The Efficient Market Hypothesis claims that traders and asset managers cannot beat the market. Market prices move randomly so the expected return from trying to buy low and sell high should be zero, less transactions costs. Invested capital, on the other hand, will on average show positive returns and these returns should display i) a linear relationship with the investment's risk; and ii) a Sharpe Ratio equal to that of the broad market. We have found a cohort of experienced high frequency traders who consistently make money trading the market and who attain Sharpe Ratios higher than the Dax, their benchmark index.

The fact that these traders make any money at all trading a supposedly random market is enough, according to some economists, to present anomalous data for EMH. Robert Shiller, for one, interprets EMH this way. He further claims that EMH implies that there can be no return to intelligence, education, training, persistence or any other trait normally associated with success in an activity [15]. Experienced investors, therefore, should not outperform beginners, and neither should outperform the dart board. However, Shiller cites a study of profitable day traders on the Taiwan Stock Exchange as evidence counting against this view [16]. Other studies also find evidence of the persistence of trading profits among a cohort of traders [17], [18]. Harris and Schultz find evidence that small, independent high frequency equity traders consistently make money trading with larger and better informed dealers; and they surmise that these traders can do so because they keep a larger percentage of their profits, giving them greater motivation to pay attention to small price discrepancies [17] (see also [19]). Barber *et al* find evidence that successful traders make money because they are faster at responding to information [16], a possibility we too considered in our previous 2D4D study when looking at possible effects of androgens on speed of reactions [7].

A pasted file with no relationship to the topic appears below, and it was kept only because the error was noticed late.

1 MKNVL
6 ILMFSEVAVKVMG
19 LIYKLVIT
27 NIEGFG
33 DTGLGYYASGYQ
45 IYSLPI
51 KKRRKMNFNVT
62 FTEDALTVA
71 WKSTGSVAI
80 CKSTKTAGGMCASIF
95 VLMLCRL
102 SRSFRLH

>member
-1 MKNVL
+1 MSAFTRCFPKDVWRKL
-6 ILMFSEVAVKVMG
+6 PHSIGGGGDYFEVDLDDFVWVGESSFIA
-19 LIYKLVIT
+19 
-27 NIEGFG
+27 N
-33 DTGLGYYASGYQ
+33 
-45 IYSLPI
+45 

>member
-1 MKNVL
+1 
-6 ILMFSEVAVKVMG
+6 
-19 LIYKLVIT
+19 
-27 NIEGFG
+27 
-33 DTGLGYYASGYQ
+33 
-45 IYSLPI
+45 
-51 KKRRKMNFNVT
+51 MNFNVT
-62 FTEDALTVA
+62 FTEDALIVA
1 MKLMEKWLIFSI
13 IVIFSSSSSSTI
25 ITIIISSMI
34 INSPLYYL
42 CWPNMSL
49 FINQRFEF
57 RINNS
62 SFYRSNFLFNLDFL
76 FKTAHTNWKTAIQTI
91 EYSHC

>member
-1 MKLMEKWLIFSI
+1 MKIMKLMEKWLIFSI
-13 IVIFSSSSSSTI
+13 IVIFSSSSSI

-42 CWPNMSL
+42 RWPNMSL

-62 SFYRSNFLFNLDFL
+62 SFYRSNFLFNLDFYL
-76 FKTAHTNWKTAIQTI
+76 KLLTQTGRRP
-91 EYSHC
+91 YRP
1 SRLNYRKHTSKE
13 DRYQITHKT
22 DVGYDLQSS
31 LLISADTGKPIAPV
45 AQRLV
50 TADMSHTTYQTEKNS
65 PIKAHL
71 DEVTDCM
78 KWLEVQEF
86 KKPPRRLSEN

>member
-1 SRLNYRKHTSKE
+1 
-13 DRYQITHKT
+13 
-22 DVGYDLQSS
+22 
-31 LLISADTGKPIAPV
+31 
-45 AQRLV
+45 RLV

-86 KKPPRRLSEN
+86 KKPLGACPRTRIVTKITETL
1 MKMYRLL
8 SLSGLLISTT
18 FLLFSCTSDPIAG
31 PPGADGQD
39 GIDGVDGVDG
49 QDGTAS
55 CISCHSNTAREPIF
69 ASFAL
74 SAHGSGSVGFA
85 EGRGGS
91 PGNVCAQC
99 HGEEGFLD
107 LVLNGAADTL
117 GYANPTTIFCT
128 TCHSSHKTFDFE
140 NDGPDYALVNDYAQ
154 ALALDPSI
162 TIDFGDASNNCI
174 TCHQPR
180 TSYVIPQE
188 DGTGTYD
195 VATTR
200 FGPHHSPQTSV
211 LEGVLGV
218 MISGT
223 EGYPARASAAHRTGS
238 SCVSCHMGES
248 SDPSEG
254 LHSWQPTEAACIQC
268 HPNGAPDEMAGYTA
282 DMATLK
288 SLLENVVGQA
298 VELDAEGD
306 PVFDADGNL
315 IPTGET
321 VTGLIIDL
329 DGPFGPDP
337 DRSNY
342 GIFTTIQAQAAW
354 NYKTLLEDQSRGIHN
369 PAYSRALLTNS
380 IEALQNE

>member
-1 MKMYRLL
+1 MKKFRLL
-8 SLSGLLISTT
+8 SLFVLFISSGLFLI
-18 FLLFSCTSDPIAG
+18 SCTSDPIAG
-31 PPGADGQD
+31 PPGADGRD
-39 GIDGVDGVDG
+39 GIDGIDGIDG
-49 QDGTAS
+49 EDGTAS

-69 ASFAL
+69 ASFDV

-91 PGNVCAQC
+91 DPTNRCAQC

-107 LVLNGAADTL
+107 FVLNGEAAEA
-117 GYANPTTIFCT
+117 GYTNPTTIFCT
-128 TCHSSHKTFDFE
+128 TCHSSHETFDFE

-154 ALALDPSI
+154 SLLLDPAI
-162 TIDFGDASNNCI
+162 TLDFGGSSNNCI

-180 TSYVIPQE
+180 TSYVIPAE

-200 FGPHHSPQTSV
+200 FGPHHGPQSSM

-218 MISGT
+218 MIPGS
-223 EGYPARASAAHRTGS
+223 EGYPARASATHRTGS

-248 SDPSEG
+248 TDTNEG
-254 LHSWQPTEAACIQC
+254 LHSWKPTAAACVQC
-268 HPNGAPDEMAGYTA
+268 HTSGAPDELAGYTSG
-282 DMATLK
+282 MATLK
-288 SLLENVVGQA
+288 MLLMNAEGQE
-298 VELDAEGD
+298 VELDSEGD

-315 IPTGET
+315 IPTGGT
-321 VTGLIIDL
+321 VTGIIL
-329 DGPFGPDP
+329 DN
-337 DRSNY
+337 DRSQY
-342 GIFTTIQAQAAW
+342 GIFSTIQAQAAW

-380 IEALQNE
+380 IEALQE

These studies, as well as our own, showing the existence of consistently profitable traders, do seem inconsistent with the claims of EMH. However, a proponent of EMH could always counter that the successful traders are in the same position as a coin flipper who has just flipped 20 heads in a row – one would expect this lucky streak to end. One could say the same about traders with Sharpe Ratios higher than the broad market. Yet the existence of a highly significant relationship between the traders' years of experience and their Sharpe Ratios suggests strongly that the performance of this cohort of traders is not due to chance. Furthermore, the increase over time of individual Sharpe Ratios suggests that traders are learning to take better risks. This learning, it should be added, could be due to both individual effort and effective training and management on the part of the employing firm.

The results presented here may conflict with the assumptions of the Efficient Markets Hypothesis, but they accord with common sense. Traders are risk takers so need a high tolerance for risk, a trait predicted by a measure of prenatal androgen exposure. However, this trait, like height or speed in sports, may count for little without proper training and management. In trading, as in sports, biology needs the guiding hand of experience.

It is common for traders and fund managers to boast high returns and Sharpe Ratios during bull markets only to have their excess returns disappear in the next bear market. The credit crisis that began in 2007, just after the end of our study, put an end to countless such claims of out-performance, with many banks and hedge funds losing more money in 2008 than they had made in the previous five years. We wondered if our traders had suffered the same fate. We therefore asked the trading managers at our study firm how their traders had performed in 2008 relative to their average P&L between 2005–2007. The managers provided data showing that the experienced traders remaining at the firm during 2008 (n=22) made on average more money than they had during the study, with many of them having record years.